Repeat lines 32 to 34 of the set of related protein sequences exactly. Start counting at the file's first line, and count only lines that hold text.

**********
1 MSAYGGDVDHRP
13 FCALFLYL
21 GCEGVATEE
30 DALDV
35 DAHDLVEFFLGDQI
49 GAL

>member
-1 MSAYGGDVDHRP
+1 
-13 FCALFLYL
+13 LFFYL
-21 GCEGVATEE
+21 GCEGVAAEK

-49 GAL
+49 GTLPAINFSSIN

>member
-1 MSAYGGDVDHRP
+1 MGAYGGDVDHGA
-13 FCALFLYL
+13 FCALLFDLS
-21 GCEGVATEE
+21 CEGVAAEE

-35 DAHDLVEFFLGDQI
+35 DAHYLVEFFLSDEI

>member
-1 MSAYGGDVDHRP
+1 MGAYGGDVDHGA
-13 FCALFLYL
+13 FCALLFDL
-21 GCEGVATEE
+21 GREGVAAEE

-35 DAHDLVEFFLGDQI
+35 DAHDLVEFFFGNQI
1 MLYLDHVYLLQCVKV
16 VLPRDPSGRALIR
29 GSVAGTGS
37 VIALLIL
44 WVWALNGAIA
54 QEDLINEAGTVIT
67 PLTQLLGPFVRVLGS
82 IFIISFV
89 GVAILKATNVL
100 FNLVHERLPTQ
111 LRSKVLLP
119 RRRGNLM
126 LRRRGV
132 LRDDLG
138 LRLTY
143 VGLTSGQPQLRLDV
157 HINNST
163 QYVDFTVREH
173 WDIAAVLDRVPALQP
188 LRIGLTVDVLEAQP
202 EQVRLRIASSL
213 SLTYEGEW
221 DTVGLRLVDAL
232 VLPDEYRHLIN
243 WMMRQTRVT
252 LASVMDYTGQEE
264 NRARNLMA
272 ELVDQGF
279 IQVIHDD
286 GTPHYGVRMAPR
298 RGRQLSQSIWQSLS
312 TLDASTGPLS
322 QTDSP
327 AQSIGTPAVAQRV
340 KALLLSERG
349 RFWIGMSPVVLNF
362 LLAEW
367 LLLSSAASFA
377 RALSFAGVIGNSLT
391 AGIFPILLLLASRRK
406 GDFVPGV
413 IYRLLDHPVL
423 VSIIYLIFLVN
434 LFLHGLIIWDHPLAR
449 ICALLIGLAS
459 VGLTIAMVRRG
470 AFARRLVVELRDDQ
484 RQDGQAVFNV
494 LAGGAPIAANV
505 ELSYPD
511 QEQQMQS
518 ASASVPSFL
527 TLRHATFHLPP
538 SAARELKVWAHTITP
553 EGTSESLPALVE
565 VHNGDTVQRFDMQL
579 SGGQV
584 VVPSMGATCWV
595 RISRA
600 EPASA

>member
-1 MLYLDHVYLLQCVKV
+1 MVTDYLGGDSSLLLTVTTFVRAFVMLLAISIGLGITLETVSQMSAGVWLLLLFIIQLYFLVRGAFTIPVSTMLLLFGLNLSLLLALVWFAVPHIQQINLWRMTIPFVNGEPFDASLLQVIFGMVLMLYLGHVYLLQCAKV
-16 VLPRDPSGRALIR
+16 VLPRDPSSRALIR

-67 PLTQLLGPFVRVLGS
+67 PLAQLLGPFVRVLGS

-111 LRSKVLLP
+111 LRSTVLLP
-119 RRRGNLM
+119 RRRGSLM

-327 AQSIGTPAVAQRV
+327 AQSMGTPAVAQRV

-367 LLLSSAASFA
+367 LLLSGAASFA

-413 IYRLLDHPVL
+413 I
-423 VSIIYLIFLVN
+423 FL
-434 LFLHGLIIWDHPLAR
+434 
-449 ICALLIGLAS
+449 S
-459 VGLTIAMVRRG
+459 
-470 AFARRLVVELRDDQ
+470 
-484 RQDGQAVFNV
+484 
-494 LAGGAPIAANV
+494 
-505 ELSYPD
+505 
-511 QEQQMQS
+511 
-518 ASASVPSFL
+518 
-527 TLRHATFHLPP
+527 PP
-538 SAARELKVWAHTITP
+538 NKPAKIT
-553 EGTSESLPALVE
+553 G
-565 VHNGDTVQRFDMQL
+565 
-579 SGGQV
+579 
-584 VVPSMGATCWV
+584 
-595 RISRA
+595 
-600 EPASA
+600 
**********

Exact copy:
-35 DAHDLVEFFLGDQI
+35 DAHDLVEFFFGNQI
1 MLYLDHVYLLQCVKV